Nanhai No. 1・南海一號
Tsim Sha Tsui
Date of review: November 1, 2010 | Reviewed by:
Nanhai No.1 is named after a pioneering 15th century Chinese ship and patrons are invited to take part on a similarly pioneering culinary voyage. Spectacular harbour views from the 30th floor of iSquare make this a popular, trendy venue with locals and tourists alike. Relax with a drink before dinner in the spacious bar whilst perusing the menu. When booking be sure to request a window table in this large restaurant as booths are somewhat dark with only partial views. Tables are spacious and the armchair seating comfortable. Table settings are high standard chinaware and the glassware is excellent.
The extensive menu is primarily Cantonese with some modern fusion touches. Some Sichuan dishes are added and there are a few even Western standards such as pan-fried lamb chop with homemade mint sauce. The selection of seafood is excellent. Some are live and swimming in large tanks with the pride of place going to the massive Alaskan king crabs. For appetisers, the deep-fried squid comes piping hot in light batter giving it a crispy, crunchy effect. Do not miss the grilled or baked king prawn which are extremely fresh and available in many different sauces. Baked king prawn in a creamy Chardonnay sauce is scrumptious, alternatively, the bang sauce is spicy. Stir-fried river shrimp are plump, succulent and the Sichuan spicy sauce delicate. Poultry is plentiful and two specialties are tea-smoked chicken and camphor-smoked duck. Another choice, a barbecued baby duck is a generous size, juicy, not fatty and inexpensive (HK$98). A refreshing choice is the pan-fried lotus root cake stuffed with minced pork, the crispy, crunchy exterior matched by a soft flavourful centre. Noodles and rice come in huge servings. Especially good is stewed e-fu noodles with conpoy and leek sprouts which is enough for at least three. Finish with a delicately, not overly sweet, almond cream which has chunks of aloe, supposedly excellent for the skin.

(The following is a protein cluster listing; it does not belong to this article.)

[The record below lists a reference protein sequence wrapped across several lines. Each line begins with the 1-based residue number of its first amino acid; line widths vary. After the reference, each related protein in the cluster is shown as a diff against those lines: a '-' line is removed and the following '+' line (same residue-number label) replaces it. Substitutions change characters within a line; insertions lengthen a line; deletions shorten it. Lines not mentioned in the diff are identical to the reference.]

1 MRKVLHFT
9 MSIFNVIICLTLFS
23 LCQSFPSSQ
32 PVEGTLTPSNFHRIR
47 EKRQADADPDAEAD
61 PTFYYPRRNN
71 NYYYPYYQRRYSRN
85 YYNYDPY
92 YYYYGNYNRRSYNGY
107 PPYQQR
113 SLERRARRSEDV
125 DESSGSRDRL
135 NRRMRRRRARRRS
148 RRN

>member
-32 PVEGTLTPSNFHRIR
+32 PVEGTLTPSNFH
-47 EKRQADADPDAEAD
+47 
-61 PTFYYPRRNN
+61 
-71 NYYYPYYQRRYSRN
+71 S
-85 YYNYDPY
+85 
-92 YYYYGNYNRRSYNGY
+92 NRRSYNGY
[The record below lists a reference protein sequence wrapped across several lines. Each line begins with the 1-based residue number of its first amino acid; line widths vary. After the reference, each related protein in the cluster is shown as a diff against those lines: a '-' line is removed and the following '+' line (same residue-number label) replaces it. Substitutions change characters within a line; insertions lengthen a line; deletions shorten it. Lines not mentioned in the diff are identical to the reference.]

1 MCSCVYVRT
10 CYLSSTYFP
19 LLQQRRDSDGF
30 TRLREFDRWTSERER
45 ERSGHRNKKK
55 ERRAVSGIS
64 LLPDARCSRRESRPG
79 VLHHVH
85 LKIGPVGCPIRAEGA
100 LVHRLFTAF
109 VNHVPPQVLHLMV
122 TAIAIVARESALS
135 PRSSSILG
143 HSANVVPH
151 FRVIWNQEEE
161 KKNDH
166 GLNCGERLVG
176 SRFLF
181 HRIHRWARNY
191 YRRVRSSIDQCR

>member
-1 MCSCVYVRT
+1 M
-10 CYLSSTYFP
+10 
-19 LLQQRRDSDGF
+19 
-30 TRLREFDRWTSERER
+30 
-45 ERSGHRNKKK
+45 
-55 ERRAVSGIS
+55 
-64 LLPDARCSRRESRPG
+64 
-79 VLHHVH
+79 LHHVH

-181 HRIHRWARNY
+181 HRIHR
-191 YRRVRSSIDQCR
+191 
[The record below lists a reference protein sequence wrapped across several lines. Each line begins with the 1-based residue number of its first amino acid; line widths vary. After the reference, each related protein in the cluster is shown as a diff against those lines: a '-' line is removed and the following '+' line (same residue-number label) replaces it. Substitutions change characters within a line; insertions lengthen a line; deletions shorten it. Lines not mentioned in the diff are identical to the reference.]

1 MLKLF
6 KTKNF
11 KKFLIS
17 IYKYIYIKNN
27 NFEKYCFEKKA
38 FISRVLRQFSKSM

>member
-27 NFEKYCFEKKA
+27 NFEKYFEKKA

Good choice of wines by the glass – four each of white, red, and sparkling. Most are priced between HK$60 and HK$90. Wines by the bottle include some famous expensive names but prices start at HK$290. Glasses are of good size and quality. Some Chinese rice wines are also available.
The youthful staff really know their stuff and have an in-depth knowledge of the menu. Cheerful, friendly and helpful with trendy clothes they create a pleasant, lively ambience. Dirty plates are replaced immediately though cold towels are not.
Exceptional value. Full dinner per person can be less than HK$350 with many dishes under HK$100. The set dinner with several signature dishes is HK$480. Lunch with dim sum is cheaper.